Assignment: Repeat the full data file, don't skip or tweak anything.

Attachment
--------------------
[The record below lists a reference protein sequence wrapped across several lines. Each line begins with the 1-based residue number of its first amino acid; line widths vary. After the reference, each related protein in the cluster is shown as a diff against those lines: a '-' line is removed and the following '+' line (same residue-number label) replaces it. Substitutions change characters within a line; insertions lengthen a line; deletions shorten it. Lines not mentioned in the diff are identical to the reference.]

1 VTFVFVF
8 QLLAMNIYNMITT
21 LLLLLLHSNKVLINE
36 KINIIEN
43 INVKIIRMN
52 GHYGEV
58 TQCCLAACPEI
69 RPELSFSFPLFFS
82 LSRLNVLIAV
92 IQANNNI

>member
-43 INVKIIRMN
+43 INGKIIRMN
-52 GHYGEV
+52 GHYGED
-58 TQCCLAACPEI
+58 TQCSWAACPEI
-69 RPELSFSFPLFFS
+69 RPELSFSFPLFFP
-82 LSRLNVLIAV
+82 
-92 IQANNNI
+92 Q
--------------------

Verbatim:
[The record below lists a reference protein sequence wrapped across several lines. Each line begins with the 1-based residue number of its first amino acid; line widths vary. After the reference, each related protein in the cluster is shown as a diff against those lines: a '-' line is removed and the following '+' line (same residue-number label) replaces it. Substitutions change characters within a line; insertions lengthen a line; deletions shorten it. Lines not mentioned in the diff are identical to the reference.]

1 VTFVFVF
8 QLLAMNIYNMITT
21 LLLLLLHSNKVLINE
36 KINIIEN
43 INVKIIRMN
52 GHYGEV
58 TQCCLAACPEI
69 RPELSFSFPLFFS
82 LSRLNVLIAV
92 IQANNNI

>member
-43 INVKIIRMN
+43 INGKIIRMN
-52 GHYGEV
+52 GHYGED
-58 TQCCLAACPEI
+58 TQCSWAACPEI
-69 RPELSFSFPLFFS
+69 RPELSFSFPLFFP
-82 LSRLNVLIAV
+82 
-92 IQANNNI
+92 Q